It may be an overlooked fact that Beaujolais is a warm to semi-hot wine region and is much more so than its surrounding neighbors, like Burgundy, the Jura, Northern Rhône and the Savoie. Don’t forget, Chauvet said that back in 1945 and 1947 they hit big alcohol levels for the time (again, 13-14%), and this was likely with hugely cropped vines and canopies that looked more Rastafarian dreadlocks than today’s “High Bald Fade + Thick Side Swept Hair + Shape Up + Undercut”—yes, that’s a real contemporary hairstyle that could stand in for the highly groomed modern vineyard… If they had been cropped less and manicured more in line with a metrosexual cut, the alcohols would’ve been even higher. To put it bluntly, to get the same kind of crunchy fruit characteristics year after year is not in Beaujolais’ cards, and probably hasn’t been in most of our lifetimes.

Chardigny vineyards

Much of Beaujolais’ vineyards are quite exposed to an all day supply of sun during the latter part of the vegetative cycle and through the fruit cycle, all the way up to harvest. It doesn’t help that most of the suitable vineyard areas have been deforested and planted to vine, and the vast majority of them have been sprayed with herbicide. Trees and undergrowth help at least a little to mitigate some heat in the face of the sweltering sun.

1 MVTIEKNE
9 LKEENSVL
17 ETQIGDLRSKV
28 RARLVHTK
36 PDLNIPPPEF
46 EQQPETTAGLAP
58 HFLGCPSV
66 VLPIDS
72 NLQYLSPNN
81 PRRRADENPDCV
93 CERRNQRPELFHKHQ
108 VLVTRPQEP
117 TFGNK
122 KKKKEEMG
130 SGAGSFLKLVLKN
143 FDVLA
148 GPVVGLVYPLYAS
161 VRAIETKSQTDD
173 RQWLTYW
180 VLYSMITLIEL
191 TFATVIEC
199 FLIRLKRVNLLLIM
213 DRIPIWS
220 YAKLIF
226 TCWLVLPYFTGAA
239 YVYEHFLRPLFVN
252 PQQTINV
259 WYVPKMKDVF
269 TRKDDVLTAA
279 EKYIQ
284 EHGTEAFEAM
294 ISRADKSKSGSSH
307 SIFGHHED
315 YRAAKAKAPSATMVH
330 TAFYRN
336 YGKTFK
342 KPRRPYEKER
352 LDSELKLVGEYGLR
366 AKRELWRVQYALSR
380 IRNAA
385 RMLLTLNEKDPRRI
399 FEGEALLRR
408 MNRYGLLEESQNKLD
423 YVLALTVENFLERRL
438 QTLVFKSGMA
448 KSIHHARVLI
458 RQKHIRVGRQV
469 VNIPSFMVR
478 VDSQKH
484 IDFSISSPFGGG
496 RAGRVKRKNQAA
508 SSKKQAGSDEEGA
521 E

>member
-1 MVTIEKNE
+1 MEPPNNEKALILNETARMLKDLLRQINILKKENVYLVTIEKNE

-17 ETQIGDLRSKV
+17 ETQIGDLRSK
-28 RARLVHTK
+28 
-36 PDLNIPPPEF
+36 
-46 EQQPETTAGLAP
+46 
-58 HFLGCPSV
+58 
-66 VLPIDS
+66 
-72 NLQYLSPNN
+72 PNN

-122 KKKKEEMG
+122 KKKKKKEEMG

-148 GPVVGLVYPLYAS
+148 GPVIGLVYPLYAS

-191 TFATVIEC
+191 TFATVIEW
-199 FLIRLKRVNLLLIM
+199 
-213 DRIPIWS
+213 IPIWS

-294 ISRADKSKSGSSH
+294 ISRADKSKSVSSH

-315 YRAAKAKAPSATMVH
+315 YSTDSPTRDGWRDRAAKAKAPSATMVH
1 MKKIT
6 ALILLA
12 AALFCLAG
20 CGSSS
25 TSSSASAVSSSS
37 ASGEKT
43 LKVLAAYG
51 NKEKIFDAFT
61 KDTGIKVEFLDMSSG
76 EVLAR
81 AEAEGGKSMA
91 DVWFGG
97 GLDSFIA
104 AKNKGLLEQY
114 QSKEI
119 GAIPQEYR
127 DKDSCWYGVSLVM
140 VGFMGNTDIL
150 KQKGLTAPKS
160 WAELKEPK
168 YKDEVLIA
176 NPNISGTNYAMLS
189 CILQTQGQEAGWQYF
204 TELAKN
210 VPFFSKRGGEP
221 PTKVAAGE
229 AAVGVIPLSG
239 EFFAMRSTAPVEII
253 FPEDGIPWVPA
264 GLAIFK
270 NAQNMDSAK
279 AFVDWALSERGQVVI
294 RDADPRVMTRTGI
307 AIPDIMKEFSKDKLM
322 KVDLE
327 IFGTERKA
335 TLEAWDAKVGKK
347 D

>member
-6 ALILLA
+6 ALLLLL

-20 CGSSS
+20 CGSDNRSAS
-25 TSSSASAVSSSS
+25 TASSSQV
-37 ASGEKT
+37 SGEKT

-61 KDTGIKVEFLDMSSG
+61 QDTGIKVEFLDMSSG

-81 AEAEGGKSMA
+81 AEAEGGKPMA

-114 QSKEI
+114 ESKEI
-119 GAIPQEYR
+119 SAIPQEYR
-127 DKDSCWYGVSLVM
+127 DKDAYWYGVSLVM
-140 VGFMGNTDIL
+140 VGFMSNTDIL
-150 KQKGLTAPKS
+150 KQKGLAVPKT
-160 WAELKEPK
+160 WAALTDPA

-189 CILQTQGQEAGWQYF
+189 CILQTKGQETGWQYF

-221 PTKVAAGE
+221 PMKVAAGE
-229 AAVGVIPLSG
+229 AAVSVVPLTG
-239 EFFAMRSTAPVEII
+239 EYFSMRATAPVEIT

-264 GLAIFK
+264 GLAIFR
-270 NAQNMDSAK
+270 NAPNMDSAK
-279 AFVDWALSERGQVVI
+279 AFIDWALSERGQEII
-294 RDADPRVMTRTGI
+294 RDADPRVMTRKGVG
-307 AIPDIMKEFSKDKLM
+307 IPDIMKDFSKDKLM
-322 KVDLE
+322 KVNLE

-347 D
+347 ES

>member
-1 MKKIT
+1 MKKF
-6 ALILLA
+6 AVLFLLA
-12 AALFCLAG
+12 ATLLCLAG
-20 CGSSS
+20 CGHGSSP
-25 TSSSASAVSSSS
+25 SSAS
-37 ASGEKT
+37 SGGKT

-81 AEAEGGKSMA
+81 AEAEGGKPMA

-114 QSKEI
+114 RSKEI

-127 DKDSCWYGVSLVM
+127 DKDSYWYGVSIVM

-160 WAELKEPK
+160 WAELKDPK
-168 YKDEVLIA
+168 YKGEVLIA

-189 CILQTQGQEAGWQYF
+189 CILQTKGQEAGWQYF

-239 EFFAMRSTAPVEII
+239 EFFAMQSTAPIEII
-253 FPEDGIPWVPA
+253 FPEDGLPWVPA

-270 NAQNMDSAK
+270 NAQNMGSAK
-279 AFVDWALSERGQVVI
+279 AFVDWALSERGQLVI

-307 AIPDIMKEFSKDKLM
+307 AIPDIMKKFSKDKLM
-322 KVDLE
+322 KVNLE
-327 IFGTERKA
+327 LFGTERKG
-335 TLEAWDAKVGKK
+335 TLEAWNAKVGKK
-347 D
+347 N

Another significant challenge for Beaujolais weathering the heat storm is its most prevalent soil types, granite, schist and alluvium, which are well drained but this further exacerbates the potential for intense hydric stress during heat spikes, unrelenting summer heat and droughts.

As a consequence of the increased heat, the old vine parcels that most of the top producers have in their stable typically reserved for their best wines seem to be exacerbating the problem of too much power and concentration in hotter years, since old vines give these things a boost to begin with. Perhaps Beaujolais’ wealth of ancient vines may be somewhat of a liability when in pursuit of lower alcohol and less ripe tasting wines. Okay, now I’m ready for another sock in the eye from all comers…

Old vines produce small crops with concentrated grapes, which means concentrated sugar, acid, flavor, extract and potentially increased aromatic and flavor intensity. They often ripen earlier than younger vines (which normally carry a larger crop often requiring more days on the vine) and in warmer years consequently render even greater density and less high-toned crunchy fruit than what vintages like ‘13 and ‘14 brought. In these two vintages the top growers knocked it out of the park with seemingly everything, especially their old vine parcels; the same bottlings that in ‘15 were monstrosities by comparison to the fresh, more upright versions in the previous two years.